Expect the unexpected. Don’t get discouraged. Keep powering through all these little speed bumps we’re bound to hit along the way!

4) Act quickly; don’t procrastinate

You need to act quickly. You can’t procrastinate. There is no time for that, given the fact that there are several moving parts in the Amazon FBA business model. You’re dealing with:

  • Your supplier;
  • Amazon and Seller Central;
  • Your customers;

With so many moving parts, you need to be able to act quickly.

The more you delay in taking action, the more it’s going to pile up on you. At the end of the day, procrastinating will only lead to frustration and stress. As soon as it hits your inbox, act on it in whatever way you can. Don’t put anything off that you can do immediately.

5) Money management is key; make sure to account for everything

Money management is vitally important. I hear a lot of stories of people running out of funds before they could even launch; that just comes down to poor money management.

When you’re creating a budget for your business, it’s better to over-estimate costs. Give yourself a bit of a cushion, rather than trying to figure out your potential finances down to the penny.

For example. in the early stages, as you’re reaching out to suppliers and getting quotes, those quotes should be fairly accurate. But some sellers add a buffer to the quote, in case anything unforeseen happens (ie. the sudden increase in Chinese tariffs).

Next, you need to be able to factor in how much it will cost to hire a freight forwarder. You also need to know how much you need for PPC, and how many units you’ll give away during your promotion.

Factor in all of the above beforehand (plus any other additional costs) because you don’t want to have your product arrive at Amazon and be out of cash. Better to over-estimate costs and over-budget, than be short when you need it most.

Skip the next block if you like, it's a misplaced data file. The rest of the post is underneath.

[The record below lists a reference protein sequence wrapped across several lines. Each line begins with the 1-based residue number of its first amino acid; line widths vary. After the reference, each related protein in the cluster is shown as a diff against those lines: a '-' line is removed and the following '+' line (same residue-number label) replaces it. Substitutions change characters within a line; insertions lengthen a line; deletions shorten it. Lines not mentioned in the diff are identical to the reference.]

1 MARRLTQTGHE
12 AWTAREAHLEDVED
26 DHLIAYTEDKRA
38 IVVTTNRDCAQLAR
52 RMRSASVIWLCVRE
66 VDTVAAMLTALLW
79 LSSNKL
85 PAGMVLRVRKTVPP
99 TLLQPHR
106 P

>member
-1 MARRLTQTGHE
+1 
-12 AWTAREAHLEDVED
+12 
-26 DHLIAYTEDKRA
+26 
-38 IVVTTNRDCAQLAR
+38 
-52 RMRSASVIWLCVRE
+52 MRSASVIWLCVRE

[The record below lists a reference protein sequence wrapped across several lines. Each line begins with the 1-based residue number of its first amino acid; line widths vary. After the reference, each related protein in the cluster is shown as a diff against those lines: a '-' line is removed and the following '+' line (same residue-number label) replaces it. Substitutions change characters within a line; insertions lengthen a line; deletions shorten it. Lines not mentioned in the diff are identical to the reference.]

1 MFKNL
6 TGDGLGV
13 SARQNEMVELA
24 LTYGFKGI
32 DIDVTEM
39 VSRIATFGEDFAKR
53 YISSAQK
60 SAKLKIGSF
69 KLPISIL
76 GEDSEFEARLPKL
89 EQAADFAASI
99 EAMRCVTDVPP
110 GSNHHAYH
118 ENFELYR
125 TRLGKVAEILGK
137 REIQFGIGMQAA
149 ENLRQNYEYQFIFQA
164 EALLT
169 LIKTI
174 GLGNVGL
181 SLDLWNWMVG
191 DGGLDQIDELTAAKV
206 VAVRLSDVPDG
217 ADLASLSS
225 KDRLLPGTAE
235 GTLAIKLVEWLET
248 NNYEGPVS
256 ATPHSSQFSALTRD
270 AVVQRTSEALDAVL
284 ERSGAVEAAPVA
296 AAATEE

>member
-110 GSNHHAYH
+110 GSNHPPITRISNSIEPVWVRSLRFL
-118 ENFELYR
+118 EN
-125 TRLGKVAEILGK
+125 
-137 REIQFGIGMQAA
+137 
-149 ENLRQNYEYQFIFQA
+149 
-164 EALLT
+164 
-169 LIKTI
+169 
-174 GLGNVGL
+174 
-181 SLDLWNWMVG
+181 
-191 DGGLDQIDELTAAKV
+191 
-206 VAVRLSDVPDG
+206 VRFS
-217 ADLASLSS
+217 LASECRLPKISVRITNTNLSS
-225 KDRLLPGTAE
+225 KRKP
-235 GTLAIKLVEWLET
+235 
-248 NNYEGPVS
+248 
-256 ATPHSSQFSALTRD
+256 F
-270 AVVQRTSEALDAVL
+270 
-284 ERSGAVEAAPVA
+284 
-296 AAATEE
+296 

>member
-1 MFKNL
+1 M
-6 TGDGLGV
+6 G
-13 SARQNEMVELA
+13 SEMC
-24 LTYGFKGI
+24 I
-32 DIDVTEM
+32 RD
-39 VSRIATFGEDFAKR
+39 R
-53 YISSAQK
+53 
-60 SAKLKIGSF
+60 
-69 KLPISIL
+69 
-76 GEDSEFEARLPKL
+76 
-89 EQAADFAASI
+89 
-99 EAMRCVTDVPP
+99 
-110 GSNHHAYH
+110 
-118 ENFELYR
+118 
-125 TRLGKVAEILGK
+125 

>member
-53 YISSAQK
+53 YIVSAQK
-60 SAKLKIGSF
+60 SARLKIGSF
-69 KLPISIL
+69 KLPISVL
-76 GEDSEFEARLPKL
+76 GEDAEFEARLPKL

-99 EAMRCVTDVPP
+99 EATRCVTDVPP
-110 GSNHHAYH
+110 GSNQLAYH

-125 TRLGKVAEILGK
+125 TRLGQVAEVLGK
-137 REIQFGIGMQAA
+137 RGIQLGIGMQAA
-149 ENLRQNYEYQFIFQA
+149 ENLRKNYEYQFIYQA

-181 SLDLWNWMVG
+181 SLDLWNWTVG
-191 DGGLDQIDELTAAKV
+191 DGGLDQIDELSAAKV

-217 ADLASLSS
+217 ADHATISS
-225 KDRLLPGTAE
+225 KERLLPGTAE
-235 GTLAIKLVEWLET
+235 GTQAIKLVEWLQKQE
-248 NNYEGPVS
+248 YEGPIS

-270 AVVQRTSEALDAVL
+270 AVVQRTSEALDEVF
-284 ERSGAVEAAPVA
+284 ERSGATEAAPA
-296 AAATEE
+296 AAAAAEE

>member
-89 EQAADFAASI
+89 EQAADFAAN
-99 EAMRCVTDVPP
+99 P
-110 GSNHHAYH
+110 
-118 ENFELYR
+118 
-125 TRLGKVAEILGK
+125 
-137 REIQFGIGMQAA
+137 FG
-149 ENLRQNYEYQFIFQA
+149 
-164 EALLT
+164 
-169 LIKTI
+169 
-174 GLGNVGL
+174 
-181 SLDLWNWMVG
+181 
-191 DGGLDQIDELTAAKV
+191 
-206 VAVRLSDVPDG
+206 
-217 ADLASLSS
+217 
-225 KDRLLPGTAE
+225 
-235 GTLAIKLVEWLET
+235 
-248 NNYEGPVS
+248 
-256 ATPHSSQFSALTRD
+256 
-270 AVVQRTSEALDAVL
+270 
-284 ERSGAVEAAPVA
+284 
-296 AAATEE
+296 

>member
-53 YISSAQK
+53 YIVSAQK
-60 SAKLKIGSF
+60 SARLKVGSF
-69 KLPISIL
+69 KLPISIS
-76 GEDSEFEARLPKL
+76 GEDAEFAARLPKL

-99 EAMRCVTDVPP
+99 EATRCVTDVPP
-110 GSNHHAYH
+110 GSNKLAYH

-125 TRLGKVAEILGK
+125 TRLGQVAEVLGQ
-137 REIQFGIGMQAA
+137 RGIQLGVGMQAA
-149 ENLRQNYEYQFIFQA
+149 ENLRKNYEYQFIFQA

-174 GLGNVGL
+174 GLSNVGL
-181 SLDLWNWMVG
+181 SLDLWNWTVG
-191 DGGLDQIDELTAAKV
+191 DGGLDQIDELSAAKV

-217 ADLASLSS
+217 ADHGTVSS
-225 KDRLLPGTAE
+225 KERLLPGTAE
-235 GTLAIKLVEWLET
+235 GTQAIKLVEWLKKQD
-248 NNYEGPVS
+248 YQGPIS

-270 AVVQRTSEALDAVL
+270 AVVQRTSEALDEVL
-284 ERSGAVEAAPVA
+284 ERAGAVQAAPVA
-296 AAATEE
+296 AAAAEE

6) Use the right tool for the right job

Something that helped me more than you might expect was using the right tool for the right job (since there are so many tools to choose from).

I see a lot of beginners trying to be really scrappy, choosing less-reliable tools to save money. Frankly, I can appreciate that. After all, one of Jungle Scout’s core values is to do more with less.

But the downside to going with unproven, cheaper tools is data accuracy is usually sub-par and not all processes are automated. It’s going to be a bit more difficult, which could lead to discouragement and costly mistakes. So start using the right tools right away!

For example, when I was A/B testing, I used Splitly. When I was doing keyword research, I used Keyword Scout. Using them definitely saved me time and trouble.

7) Learn as much as you can about International Commerce

Selling on Amazon is very different from operating a mom-and-pop shop in your hometown. There is a cultural contrast between the two. Being an Amazon seller usually means working with a culturally diverse group of people.

As an example, if our product is manufactured in China, we need to understand our suppliers. We must ask ourselves how best to communicate and negotiate with them. It’s also important to know their customs and holidays, not only to get to know them personally but to understand how the dates will impact shipping.

And you have to look at both the details and the big picture. That means knowing your supplier’s culture is as important as knowing about the US-China trade war, and how it might affect your business.

We also had a government shutdown. You can’t plan for that, but by learning as much as you can about it–and things like the US-China tariffs–you can mitigate the consequences of the setbacks as much as possible.

Don’t worry though! This shouldn’t take up a lot of your time. For the most part, it’s just keeping up with what’s happening in the news.

8) Be vigilant and monitor every step of the process (specifically what’s happening on Seller Central)

When I talk about being vigilant, I’m talking about Seller Central:

  • Monitor your inventory levels. Running out of stock is the worst! It just means you’re losing money for no good reason at all.
  • Monitor your customer reviews. Read what they’re saying. Communicate with them and provide the most value possible.

Log into Seller Central every day. Make sure there’s no alerts in there you need to follow up on.